30
$\begingroup$

How plausible would buildings made inside of, or made using, giant mushrooms be?A series of giant nail-like mushroom towers stand on the top of a moutain with doors, windows and balconies carved into the mushrooms

Copyright Raphael Lacoste 2018

A staple of the fantasy genre, mushrooms have commonly been seen as magical and unusual. Often we see houses and structures made inside of these mushrooms by magical or nature-loving individuals, but how possible would this be?

If we assume that they could grow (either through magical or natural means) could you make a house inside of, or using, the giant mushrooms? To qualify as a house, it needs to be someone’s permanent place of residence and contain at least one room. Assume that the structure is meant to be inhabited by a human.

Edit: As several answers pointed out, mushrooms may be too soft to be suitable as housing. To counter this, i will clarify that when i used the term ‘mushroom’ i meant any fungal or fungal-like organic. Plants that are naturally visually similar to a fugus may also be acceptable answers.

$\endgroup$
  • $\begingroup$ @LiamMorris I know :(. That was a really dumb attempt to joke. $\endgroup$ – val Mar 11 at 7:48
  • $\begingroup$ Who would use this mushroom building? What physical characteristics do they have? $\endgroup$ – De Novo supports GoFundMonica Mar 11 at 22:13
  • $\begingroup$ @DeNovo Assume a human would use this. I will add this detail into the question. $\endgroup$ – Liam Morris - Reinstate Monica Mar 11 at 22:54
38
$\begingroup$

Prototaxites!

Fossil mushrooms are rarities. Mushrooms are the fungal equivalent of flowers - spongy, ephemeral, disposable bodies generated to serve a reproductive need. You could not use mushrooms for wood.

The prototaxites were not mushrooms. They were large and substantial; up to 7 meters high.

prototaxite fossil https://www.smithsonianmag.com/smart-news/long-before-trees-overtook-the-land-earth-was-covered-by-giant-mushrooms-13709647/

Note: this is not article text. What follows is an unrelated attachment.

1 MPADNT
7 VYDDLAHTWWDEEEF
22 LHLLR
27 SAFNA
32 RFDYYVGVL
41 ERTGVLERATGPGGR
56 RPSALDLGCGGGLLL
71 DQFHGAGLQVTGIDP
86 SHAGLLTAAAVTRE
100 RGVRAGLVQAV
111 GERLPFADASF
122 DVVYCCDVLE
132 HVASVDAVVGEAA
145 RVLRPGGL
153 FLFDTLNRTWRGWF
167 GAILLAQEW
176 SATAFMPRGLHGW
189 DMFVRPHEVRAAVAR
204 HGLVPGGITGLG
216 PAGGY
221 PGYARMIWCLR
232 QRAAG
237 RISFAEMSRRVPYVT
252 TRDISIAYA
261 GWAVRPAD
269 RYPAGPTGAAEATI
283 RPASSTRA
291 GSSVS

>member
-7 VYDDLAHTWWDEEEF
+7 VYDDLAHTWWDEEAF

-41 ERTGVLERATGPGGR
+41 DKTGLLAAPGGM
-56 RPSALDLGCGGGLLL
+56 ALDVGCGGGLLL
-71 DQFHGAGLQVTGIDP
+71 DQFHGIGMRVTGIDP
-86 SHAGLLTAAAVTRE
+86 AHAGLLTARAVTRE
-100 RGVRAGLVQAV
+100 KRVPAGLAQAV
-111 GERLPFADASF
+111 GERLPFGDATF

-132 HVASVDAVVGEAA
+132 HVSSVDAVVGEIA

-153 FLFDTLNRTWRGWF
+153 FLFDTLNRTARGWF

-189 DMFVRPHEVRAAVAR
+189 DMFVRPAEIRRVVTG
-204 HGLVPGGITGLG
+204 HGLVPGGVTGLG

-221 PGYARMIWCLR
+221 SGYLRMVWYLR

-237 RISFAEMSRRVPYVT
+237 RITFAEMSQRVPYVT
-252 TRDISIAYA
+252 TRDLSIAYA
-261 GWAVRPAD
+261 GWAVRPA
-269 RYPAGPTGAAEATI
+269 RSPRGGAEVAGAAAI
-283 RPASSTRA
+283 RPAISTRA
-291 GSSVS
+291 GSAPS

They were not temporary structures like mushrooms, but perennial like trees. I deduce this from the presence of growth rings in the fossil prototaxites.

growth rings in fossil prototaxite
https://www.researchgate.net/figure/Transversely-sectioned-Prototaxites-fossil-This-overview-image-originating-from-a_fig1_51174561

The presence of rings means this structure endured shifts in growing conditions over time. This thing was there for many seasons. On earth, that means it weathered storms and wind: no small feat for an upright thing this size.

There is an analogous modern fungus: the bracket fungus aka "shelf fungus".

shelf fungus

The shelf is also a spore-making body but a permanent one, and it also can persist many seasons, laying down growth rings with the seasons. Bracket fungi are as tough as wood.

https://herbarium.usu.edu/fun-with-fungi/shelf-fungi

Woody shelves may be several years old. They add a new layer of spore tissue every growing season. The old layer is covered by the new one. These layers look like growth rings in a tree. One author reported counting 37 rings. Ten layers may mean the shelf is 10 years-old if there is only one growing season (spring). If there are two growing seasons per year (spring and fall), it may only be 5 years-old.

One of the largest shelves weighs 300 pounds…

Woody shelves are impossible to break with your hands and difficult to cut. This toughness results from the kinds of hyphae (filaments) that are used to construct the shelf. Easily crushed mushrooms are made of thin-walled hyphae. Some of the hyphae in woody shelves are thick-walled and the hyphae are interwoven making them tougher. They resist tearing or splitting because there are no planes to split along in the tissue.